2. They know that you will not be able to obtain another Chapter 7 bankruptcy discharge for a period of at least eight years. In short, bankruptcy will remain on your record for up to a decade; but, that doesn’t mean it has to negatively affect your life for all or even much of that time.  On the contrary, filing for bankruptcy can be an ideal strategy for tackling bad credit head-on.  You could think of it a bit like the extraction of a rotten tooth: though it may cause some discomfort at first, it will help you to become much healthier in the long run.

Improving Your Credit Score After Chapter 7 Bankruptcy Your credit score is based on data gathered over months and years. Your credit score will shift. However, the movement is typically slow. It could take six months or a year of data to improve your credit score. Many factors influence your credit score. While weighted differently, the most significant factor is your payment history and the amount of debt you have. Other factors that carry less emphasis include the type of debt, the diversity of debt, and the age of your debt. Filing for bankruptcy will negatively impact your credit score. However, as stated above, Chapter 7 puts you in a position to start rebuilding your credit. There are some strategies you could employ to help speed up the process. Our experienced Chapter 7 lawyers are available to answer any question you might have.

Continue to Pay Your Bills While a vast majority of debt is dischargeable through bankruptcy, it does not eliminate all your debt. Secured debt will typically survive bankruptcy, especially if you want to keep the collateral. For example, you might have a car payment when you file for bankruptcy. Through a reaffirmation agreement, you could keep your vehicle and continue to make monthly payments. Most reaffirmations keep the terms of the original loan. If your monthly payment was $375 and you had an interest rate of 7%, the reaffirmation agreement will likely be the same. By signing the agreement and continuing to make timely payments, you will be able to positively impact your credit score. The court must approve reaffirmation agreements. Our bankruptcy attorneys will work with your lenders to obtain an agreement if it is in your best interests.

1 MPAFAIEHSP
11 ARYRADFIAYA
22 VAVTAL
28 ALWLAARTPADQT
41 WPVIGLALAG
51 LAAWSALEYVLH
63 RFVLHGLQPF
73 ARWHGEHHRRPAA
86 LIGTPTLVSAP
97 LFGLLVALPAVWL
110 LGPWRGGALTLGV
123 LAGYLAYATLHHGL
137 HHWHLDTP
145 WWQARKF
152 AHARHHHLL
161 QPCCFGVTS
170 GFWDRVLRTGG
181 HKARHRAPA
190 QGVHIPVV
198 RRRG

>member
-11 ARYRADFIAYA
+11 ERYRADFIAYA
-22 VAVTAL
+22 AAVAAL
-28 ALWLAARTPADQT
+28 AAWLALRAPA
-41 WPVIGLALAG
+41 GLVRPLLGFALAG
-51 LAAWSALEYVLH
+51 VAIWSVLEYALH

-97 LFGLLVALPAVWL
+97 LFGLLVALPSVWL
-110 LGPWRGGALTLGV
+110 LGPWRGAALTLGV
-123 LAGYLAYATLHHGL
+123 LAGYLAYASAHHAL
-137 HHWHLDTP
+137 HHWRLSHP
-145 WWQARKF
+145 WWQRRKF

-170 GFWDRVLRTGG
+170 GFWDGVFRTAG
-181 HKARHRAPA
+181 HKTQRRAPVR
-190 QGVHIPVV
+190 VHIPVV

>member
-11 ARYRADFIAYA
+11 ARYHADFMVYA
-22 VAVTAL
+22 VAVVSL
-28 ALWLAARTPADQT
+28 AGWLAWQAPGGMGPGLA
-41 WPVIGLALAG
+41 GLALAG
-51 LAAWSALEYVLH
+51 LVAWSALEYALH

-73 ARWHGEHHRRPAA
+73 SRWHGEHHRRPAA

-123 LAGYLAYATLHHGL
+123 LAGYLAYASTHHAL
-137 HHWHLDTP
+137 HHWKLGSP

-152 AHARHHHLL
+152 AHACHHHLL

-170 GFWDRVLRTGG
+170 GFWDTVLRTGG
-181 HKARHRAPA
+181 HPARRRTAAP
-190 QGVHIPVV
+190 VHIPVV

Secured Credit Cards It could be challenging to obtain a normal credit card after you file for bankruptcy. However, a viable and reasonable option is applying for a secured credit card from your bank or other lending institution. A secured credit card functions in the same manner as any other credit card. However, your credit limit is determined by a deposit your leave with the lender or bank. This way, the lender has collateral in case you default on your payments. In some ways, a secured credit card resembles a debit card that is linked directly to your checking account. However, there are substantial differences. First, you will be required to pay extra fees for the right to use a secured card. There could be an annual fee, administrative charges, and a high-interest rate. When you begin, you might find credit limit could be limited, perhaps only $500 to $600. There are positives to having a secured credit card. If you make your required payments, they will be reported to the various credit bureaus. When you use a debit card, it does not help increase your credit score. On the other hand, a secured card could be one of the first steps in improving your credit rating.